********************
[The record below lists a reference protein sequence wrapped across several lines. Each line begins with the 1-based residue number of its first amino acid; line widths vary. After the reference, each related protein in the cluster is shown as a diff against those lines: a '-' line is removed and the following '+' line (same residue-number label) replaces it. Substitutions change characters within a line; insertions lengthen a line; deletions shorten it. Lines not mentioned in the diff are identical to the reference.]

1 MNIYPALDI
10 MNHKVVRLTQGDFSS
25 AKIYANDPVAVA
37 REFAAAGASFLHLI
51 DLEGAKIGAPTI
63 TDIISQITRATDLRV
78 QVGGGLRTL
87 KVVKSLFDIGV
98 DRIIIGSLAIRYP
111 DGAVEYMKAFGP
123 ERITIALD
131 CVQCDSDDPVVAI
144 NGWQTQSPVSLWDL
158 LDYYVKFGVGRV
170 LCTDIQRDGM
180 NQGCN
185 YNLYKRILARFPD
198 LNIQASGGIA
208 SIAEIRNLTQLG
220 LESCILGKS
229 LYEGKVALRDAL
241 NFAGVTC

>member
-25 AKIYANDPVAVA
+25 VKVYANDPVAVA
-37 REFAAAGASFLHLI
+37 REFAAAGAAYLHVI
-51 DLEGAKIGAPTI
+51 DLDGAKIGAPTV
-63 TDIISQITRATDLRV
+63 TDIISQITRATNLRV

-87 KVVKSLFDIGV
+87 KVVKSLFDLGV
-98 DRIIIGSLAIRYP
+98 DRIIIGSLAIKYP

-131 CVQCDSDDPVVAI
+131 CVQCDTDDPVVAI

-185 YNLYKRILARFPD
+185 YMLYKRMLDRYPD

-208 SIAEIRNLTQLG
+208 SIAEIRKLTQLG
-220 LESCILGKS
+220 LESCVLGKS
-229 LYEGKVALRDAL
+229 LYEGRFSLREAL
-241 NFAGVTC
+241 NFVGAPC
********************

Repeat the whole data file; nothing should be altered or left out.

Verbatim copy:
[The record below lists a reference protein sequence wrapped across several lines. Each line begins with the 1-based residue number of its first amino acid; line widths vary. After the reference, each related protein in the cluster is shown as a diff against those lines: a '-' line is removed and the following '+' line (same residue-number label) replaces it. Substitutions change characters within a line; insertions lengthen a line; deletions shorten it. Lines not mentioned in the diff are identical to the reference.]

1 MNIYPALDI
10 MNHKVVRLTQGDFSS
25 AKIYANDPVAVA
37 REFAAAGASFLHLI
51 DLEGAKIGAPTI
63 TDIISQITRATDLRV
78 QVGGGLRTL
87 KVVKSLFDIGV
98 DRIIIGSLAIRYP
111 DGAVEYMKAFGP
123 ERITIALD
131 CVQCDSDDPVVAI
144 NGWQTQSPVSLWDL
158 LDYYVKFGVGRV
170 LCTDIQRDGM
180 NQGCN
185 YNLYKRILARFPD
198 LNIQASGGIA
208 SIAEIRNLTQLG
220 LESCILGKS
229 LYEGKVALRDAL
241 NFAGVTC

>member
-25 AKIYANDPVAVA
+25 VKVYANDPVAVA
-37 REFAAAGASFLHLI
+37 REFAAAGAAYLHVI
-51 DLEGAKIGAPTI
+51 DLDGAKIGAPTV
-63 TDIISQITRATDLRV
+63 TDIISQITRATNLRV

-87 KVVKSLFDIGV
+87 KVVKSLFDLGV
-98 DRIIIGSLAIRYP
+98 DRIIIGSLAIKYP

-131 CVQCDSDDPVVAI
+131 CVQCDTDDPVVAI

-185 YNLYKRILARFPD
+185 YMLYKRMLDRYPD

-208 SIAEIRNLTQLG
+208 SIAEIRKLTQLG
-220 LESCILGKS
+220 LESCVLGKS
-229 LYEGKVALRDAL
+229 LYEGRFSLREAL
-241 NFAGVTC
+241 NFVGAPC